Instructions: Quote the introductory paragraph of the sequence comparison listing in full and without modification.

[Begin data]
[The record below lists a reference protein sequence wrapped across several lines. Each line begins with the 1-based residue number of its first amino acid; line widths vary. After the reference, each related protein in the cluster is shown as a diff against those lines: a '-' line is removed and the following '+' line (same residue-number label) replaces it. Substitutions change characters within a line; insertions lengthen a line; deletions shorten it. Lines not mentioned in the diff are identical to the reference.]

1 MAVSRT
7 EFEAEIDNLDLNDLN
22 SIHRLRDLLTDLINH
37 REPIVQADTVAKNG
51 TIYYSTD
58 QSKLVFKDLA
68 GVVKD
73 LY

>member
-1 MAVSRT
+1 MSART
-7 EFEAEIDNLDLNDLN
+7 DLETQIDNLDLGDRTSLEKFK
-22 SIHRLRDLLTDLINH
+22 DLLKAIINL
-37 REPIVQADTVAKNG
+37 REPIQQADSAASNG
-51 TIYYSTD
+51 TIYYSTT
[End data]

[The record below lists a reference protein sequence wrapped across several lines. Each line begins with the 1-based residue number of its first amino acid; line widths vary. After the reference, each related protein in the cluster is shown as a diff against those lines: a '-' line is removed and the following '+' line (same residue-number label) replaces it. Substitutions change characters within a line; insertions lengthen a line; deletions shorten it. Lines not mentioned in the diff are identical to the reference.]